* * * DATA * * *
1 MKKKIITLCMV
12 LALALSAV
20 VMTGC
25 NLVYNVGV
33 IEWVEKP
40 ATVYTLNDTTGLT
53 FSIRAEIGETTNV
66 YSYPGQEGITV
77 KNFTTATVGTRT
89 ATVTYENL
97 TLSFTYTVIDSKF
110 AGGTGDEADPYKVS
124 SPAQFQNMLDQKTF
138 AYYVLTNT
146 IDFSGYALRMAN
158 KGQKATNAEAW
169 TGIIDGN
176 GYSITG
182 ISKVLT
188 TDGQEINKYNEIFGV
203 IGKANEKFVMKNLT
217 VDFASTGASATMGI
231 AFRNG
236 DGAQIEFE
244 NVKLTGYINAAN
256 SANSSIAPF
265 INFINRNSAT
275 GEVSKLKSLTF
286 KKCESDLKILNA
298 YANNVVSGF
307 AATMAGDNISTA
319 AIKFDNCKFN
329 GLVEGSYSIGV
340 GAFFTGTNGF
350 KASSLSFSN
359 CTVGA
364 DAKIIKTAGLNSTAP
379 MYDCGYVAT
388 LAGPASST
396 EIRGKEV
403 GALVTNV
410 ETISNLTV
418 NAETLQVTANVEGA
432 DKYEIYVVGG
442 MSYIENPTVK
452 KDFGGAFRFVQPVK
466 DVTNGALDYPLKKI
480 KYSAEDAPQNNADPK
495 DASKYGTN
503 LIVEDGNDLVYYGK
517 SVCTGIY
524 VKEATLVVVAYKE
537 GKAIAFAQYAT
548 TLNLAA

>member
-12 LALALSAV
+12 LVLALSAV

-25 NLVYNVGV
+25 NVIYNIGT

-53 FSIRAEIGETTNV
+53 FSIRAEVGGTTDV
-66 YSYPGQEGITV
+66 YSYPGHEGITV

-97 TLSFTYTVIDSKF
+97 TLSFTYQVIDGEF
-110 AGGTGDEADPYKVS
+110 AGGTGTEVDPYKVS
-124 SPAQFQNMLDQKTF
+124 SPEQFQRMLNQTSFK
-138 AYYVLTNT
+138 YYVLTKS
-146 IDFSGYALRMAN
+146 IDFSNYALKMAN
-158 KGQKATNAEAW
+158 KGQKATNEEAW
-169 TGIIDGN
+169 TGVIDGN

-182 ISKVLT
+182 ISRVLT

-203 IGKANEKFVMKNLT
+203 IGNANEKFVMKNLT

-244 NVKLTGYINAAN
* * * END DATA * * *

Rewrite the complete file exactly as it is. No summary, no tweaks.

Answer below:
1 MKKKIITLCMV
12 LALALSAV
20 VMTGC
25 NLVYNVGV
33 IEWVEKP
40 ATVYTLNDTTGLT
53 FSIRAEIGETTNV
66 YSYPGQEGITV
77 KNFTTATVGTRT
89 ATVTYENL
97 TLSFTYTVIDSKF
110 AGGTGDEADPYKVS
124 SPAQFQNMLDQKTF
138 AYYVLTNT
146 IDFSGYALRMAN
158 KGQKATNAEAW
169 TGIIDGN
176 GYSITG
182 ISKVLT
188 TDGQEINKYNEIFGV
203 IGKANEKFVMKNLT
217 VDFASTGASATMGI
231 AFRNG
236 DGAQIEFE
244 NVKLTGYINAAN
256 SANSSIAPF
265 INFINRNSAT
275 GEVSKLKSLTF
286 KKCESDLKILNA
298 YANNVVSGF
307 AATMAGDNISTA
319 AIKFDNCKFN
329 GLVEGSYSIGV
340 GAFFTGTNGF
350 KASSLSFSN
359 CTVGA
364 DAKIIKTAGLNSTAP
379 MYDCGYVAT
388 LAGPASST
396 EIRGKEV
403 GALVTNV
410 ETISNLTV
418 NAETLQVTANVEGA
432 DKYEIYVVGG
442 MSYIENPTVK
452 KDFGGAFRFVQPVK
466 DVTNGALDYPLKKI
480 KYSAEDAPQNNADPK
495 DASKYGTN
503 LIVEDGNDLVYYGK
517 SVCTGIY
524 VKEATLVVVAYKE
537 GKAIAFAQYAT
548 TLNLAA

>member
-12 LALALSAV
+12 LVLALSAV

-25 NLVYNVGV
+25 NVIYNIGT

-53 FSIRAEIGETTNV
+53 FSIRAEVGGTTDV
-66 YSYPGQEGITV
+66 YSYPGHEGITV

-97 TLSFTYTVIDSKF
+97 TLSFTYQVIDGEF
-110 AGGTGDEADPYKVS
+110 AGGTGTEVDPYKVS
-124 SPAQFQNMLDQKTF
+124 SPEQFQRMLNQTSFK
-138 AYYVLTNT
+138 YYVLTKS
-146 IDFSGYALRMAN
+146 IDFSNYALKMAN
-158 KGQKATNAEAW
+158 KGQKATNEEAW
-169 TGIIDGN
+169 TGVIDGN

-182 ISKVLT
+182 ISRVLT

-203 IGKANEKFVMKNLT
+203 IGNANEKFVMKNLT

-244 NVKLTGYINAAN